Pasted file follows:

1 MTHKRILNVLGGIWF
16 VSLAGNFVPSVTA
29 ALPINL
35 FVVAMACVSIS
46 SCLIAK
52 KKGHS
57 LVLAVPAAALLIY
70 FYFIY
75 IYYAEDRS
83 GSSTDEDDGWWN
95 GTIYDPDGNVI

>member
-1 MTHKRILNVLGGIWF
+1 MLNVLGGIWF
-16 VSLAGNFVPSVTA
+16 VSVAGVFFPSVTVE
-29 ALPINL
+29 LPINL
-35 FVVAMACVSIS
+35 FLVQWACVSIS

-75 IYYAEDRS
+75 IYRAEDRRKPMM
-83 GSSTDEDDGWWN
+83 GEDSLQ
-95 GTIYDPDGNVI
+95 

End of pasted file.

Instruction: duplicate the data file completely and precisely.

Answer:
1 MTHKRILNVLGGIWF
16 VSLAGNFVPSVTA
29 ALPINL
35 FVVAMACVSIS
46 SCLIAK
52 KKGHS
57 LVLAVPAAALLIY
70 FYFIY
75 IYYAEDRS
83 GSSTDEDDGWWN
95 GTIYDPDGNVI

>member
-1 MTHKRILNVLGGIWF
+1 MLNVLGGIWF
-16 VSLAGNFVPSVTA
+16 VSVAGVFFPSVTVE
-29 ALPINL
+29 LPINL
-35 FVVAMACVSIS
+35 FLVQWACVSIS

-75 IYYAEDRS
+75 IYRAEDRRKPMM
-83 GSSTDEDDGWWN
+83 GEDSLQ
-95 GTIYDPDGNVI
+95 